Re: [DNSOP] ALT-TLD and (insecure) delgations.

"Woodworth, John R" <> Wed, 08 February 2017 23:56 UTC

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From: "Woodworth, John R" <>
To: 'Brian Dickson' <>, Mark Andrews <>
Thread-Topic: [DNSOP] ALT-TLD and (insecure) delgations.
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Date: Wed, 08 Feb 2017 23:56:30 +0000
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Cc: " WG" <>, "Woodworth, John R" <>, Ted Lemon <>, "Ballew, Dean" <>
Subject: Re: [DNSOP] ALT-TLD and (insecure) delgations.
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> On Wed, Feb 8, 2017 at 2:41 PM, Mark Andrews <> wrote:
> In message <>, Ted Lemon writes:
> >
> > On Feb 8, 2017, at 3:30 PM, Mark Andrews <> wrote:
> > > And if the service has the same privacy issues as .onion has?
> > >
> > > So we leak names until every recursive server in the world is
> > > validating (what % is that today?) and supports agressive negative
> > > caching (still a I-D).
> >
> > I feel like I am arguing with a wall, so if this doesn't work I will just
> > give up.   But if it's okay for us to ask resolvers to make a chance, it
> > is okay for us to ask resolvers to make the right change.   And if they
> > don't, yes, it's possible that some queries will leak.   There is nothing
> > we can do to prevent that other than harden caching servers and stub
> > resolvers; if we are going to do that, we might as well do it right, by
> > caching the full proof of nonexistence, rather lying about what's in the
> > root zone.
> Actually we can do something that doesn't require that validation
> be enabled.  We don't have to create that linkage.  It's not like
> the names are not supposed to exist.  They do/will exist and not
> as in they are/will be squatted upon.
> I'm confused here.
> The point of ALT (and/or LCL if a 2nd draft is created), and ONION, is
> that they exist ONLY within their own (local) scope, if they exist at all.
> From the viewpoint of the global DNS, they do not exist, and the point
> of those I-Ds/RFCs is to enforce that non-existence, in the global scope.
> My problem with what you are proposes, is that it removes the mechanism
> for that enforcement.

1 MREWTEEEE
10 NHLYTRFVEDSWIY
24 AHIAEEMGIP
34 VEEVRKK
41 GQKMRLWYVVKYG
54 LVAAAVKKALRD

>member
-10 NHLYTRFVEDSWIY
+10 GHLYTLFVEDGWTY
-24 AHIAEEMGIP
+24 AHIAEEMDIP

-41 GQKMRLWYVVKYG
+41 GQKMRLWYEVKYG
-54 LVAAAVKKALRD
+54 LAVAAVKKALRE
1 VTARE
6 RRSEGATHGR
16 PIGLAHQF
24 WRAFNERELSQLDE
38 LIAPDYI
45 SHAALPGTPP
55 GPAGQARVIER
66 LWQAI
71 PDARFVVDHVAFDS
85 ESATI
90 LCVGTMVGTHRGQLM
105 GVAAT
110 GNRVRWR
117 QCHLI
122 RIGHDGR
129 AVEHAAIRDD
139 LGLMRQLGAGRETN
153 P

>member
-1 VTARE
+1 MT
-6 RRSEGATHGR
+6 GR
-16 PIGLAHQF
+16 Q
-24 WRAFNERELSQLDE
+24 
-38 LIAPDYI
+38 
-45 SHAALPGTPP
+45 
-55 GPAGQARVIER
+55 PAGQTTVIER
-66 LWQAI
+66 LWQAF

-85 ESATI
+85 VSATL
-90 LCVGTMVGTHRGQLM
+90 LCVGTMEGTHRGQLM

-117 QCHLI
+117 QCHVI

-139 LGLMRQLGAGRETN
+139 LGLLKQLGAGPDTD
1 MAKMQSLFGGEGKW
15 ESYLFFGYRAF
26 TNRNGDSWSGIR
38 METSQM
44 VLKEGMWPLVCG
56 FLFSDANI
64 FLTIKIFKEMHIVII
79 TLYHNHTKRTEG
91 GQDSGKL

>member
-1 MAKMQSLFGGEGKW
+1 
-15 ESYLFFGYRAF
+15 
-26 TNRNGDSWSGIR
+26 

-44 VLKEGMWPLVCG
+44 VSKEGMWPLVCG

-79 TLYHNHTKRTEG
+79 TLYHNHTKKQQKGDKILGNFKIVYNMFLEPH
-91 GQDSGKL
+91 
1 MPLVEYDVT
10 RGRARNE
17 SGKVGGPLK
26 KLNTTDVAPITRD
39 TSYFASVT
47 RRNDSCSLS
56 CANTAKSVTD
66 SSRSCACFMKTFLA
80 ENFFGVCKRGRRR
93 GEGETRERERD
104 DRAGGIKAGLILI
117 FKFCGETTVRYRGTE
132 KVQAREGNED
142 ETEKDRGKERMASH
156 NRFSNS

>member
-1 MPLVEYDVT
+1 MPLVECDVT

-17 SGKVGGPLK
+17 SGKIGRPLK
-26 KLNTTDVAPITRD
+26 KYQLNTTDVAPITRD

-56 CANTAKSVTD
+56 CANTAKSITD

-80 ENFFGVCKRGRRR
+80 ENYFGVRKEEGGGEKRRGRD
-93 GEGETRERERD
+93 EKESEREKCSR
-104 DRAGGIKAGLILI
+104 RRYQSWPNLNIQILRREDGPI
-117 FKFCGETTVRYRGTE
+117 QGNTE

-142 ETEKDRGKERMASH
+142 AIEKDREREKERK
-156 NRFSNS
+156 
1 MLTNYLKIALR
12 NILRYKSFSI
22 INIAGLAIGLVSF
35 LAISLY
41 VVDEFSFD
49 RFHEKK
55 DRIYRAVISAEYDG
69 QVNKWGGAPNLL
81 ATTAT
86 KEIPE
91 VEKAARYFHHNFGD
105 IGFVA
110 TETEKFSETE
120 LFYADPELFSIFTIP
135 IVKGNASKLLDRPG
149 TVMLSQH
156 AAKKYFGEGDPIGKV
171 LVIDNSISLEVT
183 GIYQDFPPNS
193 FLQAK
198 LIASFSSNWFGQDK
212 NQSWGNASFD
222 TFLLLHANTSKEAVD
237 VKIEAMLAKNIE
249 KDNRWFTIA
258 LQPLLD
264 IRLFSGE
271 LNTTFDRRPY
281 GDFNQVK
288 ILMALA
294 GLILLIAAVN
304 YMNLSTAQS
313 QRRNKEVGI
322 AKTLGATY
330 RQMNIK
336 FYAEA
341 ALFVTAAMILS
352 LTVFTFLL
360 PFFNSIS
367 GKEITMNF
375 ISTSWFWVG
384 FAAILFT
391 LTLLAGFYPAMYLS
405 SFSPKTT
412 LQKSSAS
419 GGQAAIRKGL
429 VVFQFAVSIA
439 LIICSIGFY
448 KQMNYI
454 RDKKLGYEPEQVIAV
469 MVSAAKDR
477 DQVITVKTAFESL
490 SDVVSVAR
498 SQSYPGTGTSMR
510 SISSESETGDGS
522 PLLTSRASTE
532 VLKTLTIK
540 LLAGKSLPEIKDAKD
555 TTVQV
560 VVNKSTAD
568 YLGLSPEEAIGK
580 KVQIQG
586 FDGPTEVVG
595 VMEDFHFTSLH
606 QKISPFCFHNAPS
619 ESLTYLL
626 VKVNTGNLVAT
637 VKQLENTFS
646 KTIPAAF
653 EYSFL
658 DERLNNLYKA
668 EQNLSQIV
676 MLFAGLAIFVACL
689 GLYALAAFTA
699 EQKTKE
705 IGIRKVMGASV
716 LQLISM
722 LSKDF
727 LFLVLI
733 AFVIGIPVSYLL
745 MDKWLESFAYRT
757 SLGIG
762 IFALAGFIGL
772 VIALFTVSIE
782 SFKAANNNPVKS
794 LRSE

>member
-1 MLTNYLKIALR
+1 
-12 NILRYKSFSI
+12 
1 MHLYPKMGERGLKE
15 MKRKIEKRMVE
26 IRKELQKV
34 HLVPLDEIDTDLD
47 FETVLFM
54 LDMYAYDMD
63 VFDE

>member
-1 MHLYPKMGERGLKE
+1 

> Here's a thought - for any/all validating stubs, use CD=1 for names in the
> set of "things that are meant to be local", and turn off validation of
> those.  That *should*, if I understand 4035's directives for CD=1, prevent
> validation by the recursive resolver in use by the client, and will return
> whatever answers are present, with or without DNSSEC records.
> Or, perhaps the organizations that represent the requestor of the 6761
> names, could establish something like a "distrust anchor" - a trust
> anchor which is only to be used for signing negative assertions
> about the TLD name, or assertions about its insecure status to enable
> local service of the TLD name, and which can be published to the
> community, along with a static DNS zone file to be served by the
> <name>-aware resolvers?
> Again, just to reiterate, in the global root zone, and for any resolvers
> which are not yet onion-aware, onion does not exist and must not exist.
> For onion-aware resolvers, everything related to onion is just an
> optimization; avoiding leakage for privacy reasons might be an issue
> for some folks, but IMHO must not tread on the previous requirement
> - that onion must not exist in the root, and must not appear to exist
> to any onion-unaware resolvers.
> If you want to find a way to fix that, without resulting in BOGUS or
> SERVFAIL, there may be ways that aren't easy, but the one way not
> permitted by the published RFCs is, an unsigned delegation in the root.

I would like to just throw this out there again.. what about a new
RR type to actively flag the owner as officially not-existing?
I could even volunteer to write this if it seems reasonable.

It seems to me this issue has come up a number of times (.onion, etc.)
and it keeps needing to be solved each time.  The 6761, etc. and related
special-use registry contains a number of 'SHOULD' and 'SHOULD NOT'
requirements that need to be compiled into software, why not generalize
this a bit more just in case it happens again.

There is also the small matter of money vs. free.  If a zone is "simply"
delegated in the root zone, at some future point this delegation "could"
become a free service.  Without definitive "technical" rational for name
use, this is a difficult sell.  By defining an RR type purposefully
preventing this condition, it might be an easier pitch. Just a thought.


> I'm not sure why you disagree with this, it is clear as day in the
> relevant RFCs.
> Brian
> Oh sorry, you can't have privacy unless you validate.  And only
> because people are too scared to ask for changes to the root
> zone to add a delegation.
> Mark
> --
> Mark Andrews, ISC
> 1 Seymour St., Dundas Valley, NSW 2117, Australia
> PHONE: +61 2 9871 4742                 INTERNET:
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